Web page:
over your shoulder makes it much easier, as does a long shawl or wrap that you
can put around you to hide the drains.
Recovery would be a couple of weeks with physiotherapy to begin soon
after the surgery. Pre-op tests were
done the week prior to make sure I was fit for the procedure
Day of Surgery – March 2015
I was feeling quite excited to be finally getting my cancer
removed and getting a new boob! I was
visited by my surgeon who drew on my breast and anaesthetist who checked my
medical history. Post surgery there was
mild pain in my chest and I had difficulty moving my arm on the same side. This is all normal and additional pain relief
soon sorted this out. I didn’t have a catheter
as I was encouraged to be gently moving around to aid recovery with the nurses
assistance. When getting out of bed, I
needed to use my opposite arm and side of body.
It was brilliant to look down at my chest and see it looking all intact.
I felt much better and was visited by a physio. It’s really, really important to do the exercises even though it does hurt a bit to do them at first. If you stick at them you won’t believe how quickly you will return to full movement. Washing was a bit slow but in my compression bra I looked like me.
I felt even better. I Increased the exercises and was encouraged to walk around before going home with drains, instruction on recording waste flow, surgical stockings and a post op recovery information sheet were given so that I knew what to do.
A few days later I had to return to hospital for drain
removal and check on wound and dressing. The compression bra had to be worn for
two-four weeks after surgery both day and night.
The first time I saw my new boob was after a few days when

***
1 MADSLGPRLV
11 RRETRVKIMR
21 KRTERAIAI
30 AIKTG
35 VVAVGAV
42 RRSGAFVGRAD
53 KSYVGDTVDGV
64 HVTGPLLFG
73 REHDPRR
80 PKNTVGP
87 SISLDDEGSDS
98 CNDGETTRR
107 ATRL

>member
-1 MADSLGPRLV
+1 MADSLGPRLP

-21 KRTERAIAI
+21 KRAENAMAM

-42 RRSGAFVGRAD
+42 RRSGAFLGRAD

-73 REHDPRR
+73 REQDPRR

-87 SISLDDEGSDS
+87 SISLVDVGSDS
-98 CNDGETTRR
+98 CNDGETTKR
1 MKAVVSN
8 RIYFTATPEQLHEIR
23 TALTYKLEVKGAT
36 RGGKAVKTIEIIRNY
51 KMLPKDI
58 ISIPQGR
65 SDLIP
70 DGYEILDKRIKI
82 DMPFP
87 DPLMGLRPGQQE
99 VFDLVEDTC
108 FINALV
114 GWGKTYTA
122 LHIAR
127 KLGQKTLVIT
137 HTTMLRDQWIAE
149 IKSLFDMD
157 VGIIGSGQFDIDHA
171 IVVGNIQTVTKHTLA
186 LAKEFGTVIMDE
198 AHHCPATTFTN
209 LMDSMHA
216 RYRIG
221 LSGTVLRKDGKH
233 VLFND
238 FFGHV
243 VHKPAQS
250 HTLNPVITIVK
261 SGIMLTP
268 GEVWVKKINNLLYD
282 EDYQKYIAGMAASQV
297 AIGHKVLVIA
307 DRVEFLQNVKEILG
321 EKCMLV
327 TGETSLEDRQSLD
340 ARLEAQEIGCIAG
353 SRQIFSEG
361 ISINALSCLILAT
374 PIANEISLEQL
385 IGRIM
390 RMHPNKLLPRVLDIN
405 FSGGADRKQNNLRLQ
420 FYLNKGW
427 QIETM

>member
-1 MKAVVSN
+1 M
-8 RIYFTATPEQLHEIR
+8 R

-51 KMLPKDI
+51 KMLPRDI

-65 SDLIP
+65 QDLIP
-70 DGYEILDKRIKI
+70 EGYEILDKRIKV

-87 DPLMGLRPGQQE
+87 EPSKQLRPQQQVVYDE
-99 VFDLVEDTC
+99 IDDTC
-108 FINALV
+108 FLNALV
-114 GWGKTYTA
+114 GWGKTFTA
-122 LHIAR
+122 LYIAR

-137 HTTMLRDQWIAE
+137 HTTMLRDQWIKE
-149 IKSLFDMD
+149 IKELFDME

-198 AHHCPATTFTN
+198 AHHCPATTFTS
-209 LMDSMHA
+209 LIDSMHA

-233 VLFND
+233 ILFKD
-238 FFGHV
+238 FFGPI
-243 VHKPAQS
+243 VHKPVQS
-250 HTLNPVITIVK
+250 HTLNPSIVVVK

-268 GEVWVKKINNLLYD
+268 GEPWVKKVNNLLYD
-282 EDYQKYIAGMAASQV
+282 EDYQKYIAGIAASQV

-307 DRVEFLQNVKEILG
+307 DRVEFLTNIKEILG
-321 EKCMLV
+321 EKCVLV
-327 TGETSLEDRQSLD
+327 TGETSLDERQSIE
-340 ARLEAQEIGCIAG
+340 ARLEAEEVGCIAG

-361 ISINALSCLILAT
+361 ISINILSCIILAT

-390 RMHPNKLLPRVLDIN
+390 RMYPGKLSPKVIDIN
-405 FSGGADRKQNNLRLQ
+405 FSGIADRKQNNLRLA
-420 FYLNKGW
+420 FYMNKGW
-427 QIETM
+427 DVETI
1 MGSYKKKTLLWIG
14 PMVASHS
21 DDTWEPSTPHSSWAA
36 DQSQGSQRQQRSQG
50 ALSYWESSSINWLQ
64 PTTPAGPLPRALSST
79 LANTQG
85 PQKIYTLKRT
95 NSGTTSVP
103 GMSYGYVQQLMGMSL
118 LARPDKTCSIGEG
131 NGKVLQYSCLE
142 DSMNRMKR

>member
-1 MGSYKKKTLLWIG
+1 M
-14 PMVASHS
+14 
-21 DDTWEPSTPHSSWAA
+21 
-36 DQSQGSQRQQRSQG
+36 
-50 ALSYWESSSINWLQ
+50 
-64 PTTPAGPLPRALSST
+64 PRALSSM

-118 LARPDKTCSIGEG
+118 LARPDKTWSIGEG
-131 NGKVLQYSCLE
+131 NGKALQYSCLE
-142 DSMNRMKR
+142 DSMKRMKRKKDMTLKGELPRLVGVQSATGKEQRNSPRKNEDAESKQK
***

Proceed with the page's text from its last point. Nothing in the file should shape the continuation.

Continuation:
the drains were removed and dressing changed and I was delighted. Already I was feeling like me! After a few days of doing the physio exercises
and once the drains were removed I felt free again.
I did not need to have my expander implant topped up, but if you do then you will be advised on when to return for this. You can get twinges of pain in your new breast and this is normal. Also when you lay down you can get little craters where the fluid is moving in the implant – spooky but completely normal.
Permanent implant – October 2015
Three months after I finished my chemotherapy and six months
after my initial reconstruction, my implant was replaced with a permanent
one. This is normally done as a day case
and a much shorter recovery time and no drains.
I did take a couple of weeks off work to recover from the anaesthetic
and surgery and also was still recovering from the effects of chemotherapy.
Nipple Reconstruction – February/May 2016
In February 2016 I decided to have a nipple reconstruction
done. I was toying around with whether I
wanted to just leave the breast as is, so was glad that I waited to make my
decision. The nipple reconstruction was
done under local anaesthetic which I actually enjoyed as the theatre staff made
me very comfortable and my breast care consultant chatted to me all the way
The procedure involved using surrounding skin on my reconstructed breast which is extracted and
elevated to form and shape a living tissue projection that looks like a natural
nipple. One of the things that is important about the success of this is a good
blood supply in the reconstructed breast which is greatly helped by exercise.
The whole thing
took about 1.5 hours and I went home straight after with a dressing. Really quick recovery and no post op
issues. Have to take to take it easy for
a couple of days but other than that very straightforward procedure.
In May 2016,
allowing time for my nipple to fully heal, I had my areola tattooed. Again a local anaesthetic for the tattoo
which took about 30 minutes to do, home same day and same recovery as a tattoo
anywhere else on your body. It looks
quite dark at first and then fades. I am
really pleased with all of my breast reconstruction procedures and my boob just
feels like it has always been there.
Compared to my left breast, my right reconstructed breast is
perkier as it has been lifted by an implant, but in a bra and clothes you can’t
tell the difference. I am considering
having my left breast lifted but that will be in the future at some point.